A federal Appeals Court says the Vatican can be sued for sexual abuse if it knowingly reassigns priests who have been accused of such acts in their previous parishes.
"This decision kicks the door open for the survivors of these sexual predators to seek some measure of justice and to hold the Vatican responsible for its role in allowing these priests to continue their pattern of abuse," said Jeff Anderson, the St. Paul attorney who filed the suit.
The decision, announced Wednesday morning, was issued late Tuesday by the Ninth U.S. Circuit Court of Appeals in Oregon. It upholds a ruling made by a Portland trial court. Anderson, an expert in priest abuse cases, filed the suit in Oregon because that's where the alleged abuse took place.
The Roman Catholic Church has 90 days to appeal the decision to the U.S. Supreme Court.
"The next move is up to the Vatican," said Marci Hamilton, a professor at the Cardoza School of Law in New York City and a constitutional scholar whom Anderson brought on to help with the appeal. "We're either going to the Supreme Court or back to the trial court. Either way, we're ready."
Whatever happens, Anderson expects it to happen quickly.
"The Holy See filed an appeal [of the trial court decision] within 24 hours," he said.
The suit was filed in 2002 for an unnamed 49-year-old man who alleges he was sexually abused as a teenager by the Rev. Andrew Ronan. Ronan died in 1969. After uncovering evidence that Ronan had been reassigned after being accused of similar abuses in parishes in Chicago and Ireland, Anderson argued that the topmost level of the church should be held liable for damages because it is a hierarchy in which decisions flow down from the Vatican.
"The Vatican should be held responsible for the misdeeds of its employees," he said. "The church knew that he was an offender and had a proclivity to harm again, but his superiors chose not to stop him."
Pope Benedict is not being sued. The suit names the church as the defendant, but the pope could be deposed if the case reaches trial.
"It's time that the Vatican finally is held accountable for its role in this scandal," Anderson said. "For decades, they've issued instructions, they've issued protocol that has allowed priests to be moved across state lines and even international boundaries" after they've been accused of abuse.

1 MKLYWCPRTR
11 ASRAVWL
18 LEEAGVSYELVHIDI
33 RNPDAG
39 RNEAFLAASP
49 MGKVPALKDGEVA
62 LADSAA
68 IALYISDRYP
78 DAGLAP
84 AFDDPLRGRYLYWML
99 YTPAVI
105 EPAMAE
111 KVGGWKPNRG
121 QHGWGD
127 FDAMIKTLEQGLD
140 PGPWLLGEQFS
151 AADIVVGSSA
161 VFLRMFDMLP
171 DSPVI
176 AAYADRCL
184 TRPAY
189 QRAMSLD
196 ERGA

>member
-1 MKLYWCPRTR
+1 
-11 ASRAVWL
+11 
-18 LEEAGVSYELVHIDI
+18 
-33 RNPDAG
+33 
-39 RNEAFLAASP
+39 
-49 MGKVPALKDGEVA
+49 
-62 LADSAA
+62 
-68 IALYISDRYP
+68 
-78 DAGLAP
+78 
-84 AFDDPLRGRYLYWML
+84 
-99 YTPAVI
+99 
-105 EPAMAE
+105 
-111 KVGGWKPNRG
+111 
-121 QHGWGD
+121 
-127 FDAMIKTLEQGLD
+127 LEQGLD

The ruling applies only in the Ninth U.S. Circuit Court, which includes the West Coast, Alaska and Hawaii. A similar case is being argued in Kansas City, but other victims likely will wait to see how this case is resolved, he said.
The ruling is "persuasive but not binding," in other courts, Anderson said. "But with a good chance of going to the Supreme Court, it's going to end up touching every state." Star Tribune
As a point of information, the 9th U.S. Circuit Court of Appeals, covering the west coast states, Alaska and Hawaii, is far and away the most liberal of all of the eleven U.S. appeals courts and its decisions are most often overturned by the U.S. Supreme Court when appealed to that highest court.
Church offiials seem confident that the U.S. Supreme Court will overturn this decision. But vacancies and debilitating illness might occur among the justices and nothing is certain. If this decision is allowed to stand, it will be politically, economically and legally costly to the Church.
However, even as a non-lawyer, I would bet that the Supreme Court wouldn't be able to find evidence that the Vatican is directly involved in the assignment and reassignment of priests in the 180 or so U.S. dioceses. Therefor, the Vatican can't be held guilty over something over which it had no control.
Attorney Jeff Anderson has made a career and a profitable one at that, out of suing the Church in abuse cases. How he could make such an erroneous assertion is beyond me.